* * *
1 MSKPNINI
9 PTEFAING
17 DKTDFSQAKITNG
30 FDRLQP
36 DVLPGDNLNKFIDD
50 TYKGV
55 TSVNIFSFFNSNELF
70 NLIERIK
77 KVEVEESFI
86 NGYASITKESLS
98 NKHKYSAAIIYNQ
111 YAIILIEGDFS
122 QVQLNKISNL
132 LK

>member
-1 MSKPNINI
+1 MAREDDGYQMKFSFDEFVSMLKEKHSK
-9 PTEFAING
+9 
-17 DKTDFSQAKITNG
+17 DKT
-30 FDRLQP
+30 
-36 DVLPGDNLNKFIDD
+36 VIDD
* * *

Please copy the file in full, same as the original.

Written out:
1 MSKPNINI
9 PTEFAING
17 DKTDFSQAKITNG
30 FDRLQP
36 DVLPGDNLNKFIDD
50 TYKGV
55 TSVNIFSFFNSNELF
70 NLIERIK
77 KVEVEESFI
86 NGYASITKESLS
98 NKHKYSAAIIYNQ
111 YAIILIEGDFS
122 QVQLNKISNL
132 LK

>member
-1 MSKPNINI
+1 MAREDDGYQMKFSFDEFVSMLKEKHSK
-9 PTEFAING
+9 
-17 DKTDFSQAKITNG
+17 DKT
-30 FDRLQP
+30 
-36 DVLPGDNLNKFIDD
+36 VIDD